Jen (Malm) Diers of The Raining Season prays over a child in the malnourishment unit at a Freetown, Sierra Leone, hospital.
Jen (Malm) Diers of The Raining Season prays over a child in the malnourishment unit at a Freetown, Sierra Leone, hospital.
Thursday, August 9, 2012

In a western Africa nation that is home to “Hell on Earth” and trafficking and abandonment of children is rampant, a group of young adults from Carroll found they could make a difference through some simple gestures: sharing cheerfulness, love and Christian faith.

Tyler Badding, Abby Brincks, Kegan Luczycki, Elly Olson, Leah Ramaekers and Kolby Vetter — all high school graduates this spring or currently college students — recently returned from a nine-day trip to Sierra Leone, where they delivered donations of medical and personal-hygiene supplies and volunteered time in an orphanage in the capital, Freetown.

The orphanage, called The Covering, cares for 95-100 children from just a few months old to 16 years old.

Some of the children had been abused. Some came from homes where parents had died or where parents could not afford to keep them. Some came from other orphanages that are being run corruptly. Some of the children have special needs, in a country where such children are believed to be cursed.

At The Covering — a two-story structure on gated grounds in the middle of Freetown — the children have found a safe, loving environment.

The Covering was opened 2½ years ago by the organization The Raining Season. One of the founders of The Raining Season is Tina (Mayer) Schmidt, of Sartell, Minn., a 1989 Kuemper Catholic High School graduate and daughter of LuAnn Langenfeld and Denny Mayer. A member of the board of directors is Jen (Malm) Diers, a 1989 Kuemper graduate who is an assistant professor of education at Central College in Pella and married to fellow Kuemper grad Doug Diers, who owns and operates Shoot-It Basketball Academy. They have three biological children and are serving as a host family for 5-year-old Lucy, who is in the U.S. on a medical visa from The Covering.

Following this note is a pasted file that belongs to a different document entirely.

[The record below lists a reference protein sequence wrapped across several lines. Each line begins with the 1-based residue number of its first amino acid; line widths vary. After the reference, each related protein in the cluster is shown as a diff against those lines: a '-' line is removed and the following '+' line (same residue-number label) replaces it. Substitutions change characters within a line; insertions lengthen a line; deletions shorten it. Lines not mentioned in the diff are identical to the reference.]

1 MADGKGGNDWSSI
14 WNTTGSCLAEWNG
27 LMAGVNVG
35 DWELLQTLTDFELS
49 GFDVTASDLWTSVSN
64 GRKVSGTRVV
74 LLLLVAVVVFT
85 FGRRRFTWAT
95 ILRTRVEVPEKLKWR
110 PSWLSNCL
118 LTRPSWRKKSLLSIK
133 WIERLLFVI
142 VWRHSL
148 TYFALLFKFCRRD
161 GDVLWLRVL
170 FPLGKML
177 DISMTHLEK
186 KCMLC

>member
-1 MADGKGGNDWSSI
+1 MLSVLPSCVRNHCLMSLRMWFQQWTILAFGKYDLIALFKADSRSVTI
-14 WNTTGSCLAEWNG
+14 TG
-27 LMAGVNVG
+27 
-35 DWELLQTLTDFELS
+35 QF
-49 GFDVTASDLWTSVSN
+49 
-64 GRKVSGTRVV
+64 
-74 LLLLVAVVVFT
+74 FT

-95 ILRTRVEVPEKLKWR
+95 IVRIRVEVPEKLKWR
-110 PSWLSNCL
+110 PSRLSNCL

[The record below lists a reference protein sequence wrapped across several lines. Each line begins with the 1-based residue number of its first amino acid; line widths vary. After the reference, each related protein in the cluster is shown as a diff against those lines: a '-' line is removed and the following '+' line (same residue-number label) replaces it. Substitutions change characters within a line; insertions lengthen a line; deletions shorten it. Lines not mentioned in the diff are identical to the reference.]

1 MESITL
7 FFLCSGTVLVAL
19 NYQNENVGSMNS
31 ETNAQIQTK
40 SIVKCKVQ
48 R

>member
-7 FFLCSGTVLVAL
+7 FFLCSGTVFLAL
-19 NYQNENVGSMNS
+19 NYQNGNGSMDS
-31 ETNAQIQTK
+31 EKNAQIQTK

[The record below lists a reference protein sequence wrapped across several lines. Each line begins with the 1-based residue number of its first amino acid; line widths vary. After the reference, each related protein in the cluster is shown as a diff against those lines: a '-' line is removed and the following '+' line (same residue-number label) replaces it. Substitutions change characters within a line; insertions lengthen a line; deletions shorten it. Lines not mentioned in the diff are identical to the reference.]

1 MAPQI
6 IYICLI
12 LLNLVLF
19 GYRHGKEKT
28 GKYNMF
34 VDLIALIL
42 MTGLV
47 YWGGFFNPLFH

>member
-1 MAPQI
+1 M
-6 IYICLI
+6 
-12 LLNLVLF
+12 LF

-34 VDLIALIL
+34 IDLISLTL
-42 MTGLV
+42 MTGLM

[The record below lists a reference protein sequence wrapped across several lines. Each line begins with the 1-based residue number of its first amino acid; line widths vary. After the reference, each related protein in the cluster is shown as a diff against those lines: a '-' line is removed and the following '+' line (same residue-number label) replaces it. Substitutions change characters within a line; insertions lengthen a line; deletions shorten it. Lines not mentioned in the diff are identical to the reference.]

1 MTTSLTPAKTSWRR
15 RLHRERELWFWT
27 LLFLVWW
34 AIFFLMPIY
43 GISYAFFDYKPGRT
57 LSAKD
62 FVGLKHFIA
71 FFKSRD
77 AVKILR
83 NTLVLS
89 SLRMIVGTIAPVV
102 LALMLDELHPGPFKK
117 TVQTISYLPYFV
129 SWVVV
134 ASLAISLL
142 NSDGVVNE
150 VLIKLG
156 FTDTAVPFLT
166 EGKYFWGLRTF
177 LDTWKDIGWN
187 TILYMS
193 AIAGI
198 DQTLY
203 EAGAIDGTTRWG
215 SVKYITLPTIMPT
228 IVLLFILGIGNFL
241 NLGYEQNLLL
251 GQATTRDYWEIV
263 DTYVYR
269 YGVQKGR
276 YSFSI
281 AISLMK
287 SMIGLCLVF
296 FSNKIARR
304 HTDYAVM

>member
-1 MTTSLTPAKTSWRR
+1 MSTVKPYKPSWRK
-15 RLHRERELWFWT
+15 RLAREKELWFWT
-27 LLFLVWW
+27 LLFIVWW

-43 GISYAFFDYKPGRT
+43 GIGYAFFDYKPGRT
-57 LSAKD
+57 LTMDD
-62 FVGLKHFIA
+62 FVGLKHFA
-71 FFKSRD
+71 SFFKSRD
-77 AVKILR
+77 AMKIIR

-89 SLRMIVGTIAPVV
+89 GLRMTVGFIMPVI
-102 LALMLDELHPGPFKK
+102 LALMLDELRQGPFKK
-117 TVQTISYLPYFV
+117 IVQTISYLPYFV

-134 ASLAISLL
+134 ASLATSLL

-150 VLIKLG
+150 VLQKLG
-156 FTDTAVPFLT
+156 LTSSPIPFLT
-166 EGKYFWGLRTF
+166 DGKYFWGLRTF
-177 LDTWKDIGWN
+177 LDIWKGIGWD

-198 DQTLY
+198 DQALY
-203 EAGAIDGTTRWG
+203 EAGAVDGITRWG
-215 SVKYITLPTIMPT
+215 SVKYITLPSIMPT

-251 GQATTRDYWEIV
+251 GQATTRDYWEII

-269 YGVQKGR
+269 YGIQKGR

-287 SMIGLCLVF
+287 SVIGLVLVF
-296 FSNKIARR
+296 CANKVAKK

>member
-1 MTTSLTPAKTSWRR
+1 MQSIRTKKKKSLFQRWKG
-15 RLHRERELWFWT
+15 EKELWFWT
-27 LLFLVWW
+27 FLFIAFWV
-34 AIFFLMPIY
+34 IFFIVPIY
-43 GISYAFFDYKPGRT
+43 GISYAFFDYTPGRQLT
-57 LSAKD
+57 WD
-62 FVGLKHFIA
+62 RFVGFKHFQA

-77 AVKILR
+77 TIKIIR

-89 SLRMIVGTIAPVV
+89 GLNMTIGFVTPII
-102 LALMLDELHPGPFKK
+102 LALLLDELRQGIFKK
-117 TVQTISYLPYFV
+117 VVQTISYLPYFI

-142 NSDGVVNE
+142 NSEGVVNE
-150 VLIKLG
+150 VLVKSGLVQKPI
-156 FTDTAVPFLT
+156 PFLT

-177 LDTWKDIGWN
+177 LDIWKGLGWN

Jen Diers accompanied the mission to Sierra Leone that also included Central students.

When they stepped through the entry gates to The Covering on May 22 for their stay, children welcomed them with songs and then swarmed them, giving hugs.

“The kids love it there,” Vetter says. “They’re all so happy. They’ve had such a hard life, yet they’re so happy.”

In recent interviews about the trip, Badding, Diers, Ramaekers and Vetter described life at The Covering.

The Covering cares for more than 90 children, employing 58 Sierra Leoninan staff.

“The staff is amazing,” says Diers. “They truly love the children.” Children call staff members their aunties and uncles. They  receive 24-hour care, and The Covering has K-6 classrooms as well as a nursery.

Diers says, “We are one of the only centers in the country that also cares for children with disabilities.”

A weekly church service at The Covering is opened to the community.

Diers says a day at The Covering typically begins with breakfast and worship, followed by school lessons, naps, outdoor activities, music or art.

If teams such as the Carroll group or sponsors are visiting, additional activities are planned.

“The staff lead the kids in small-group devotional and therapeutic-type lessons as well,” Diers says. “We want to raise the kids to be Christ-like leaders so we try to include the kids in all outreach activities. The day always ends with prayer and worship.”

As part of their trip, the Iowans took health and personal-hygiene supplies. So they packed their clothes into carry-on bags for the flight, and each filled a couple of big bags with such items as Band-Aids, hydrogen peroxide, toothbrushes.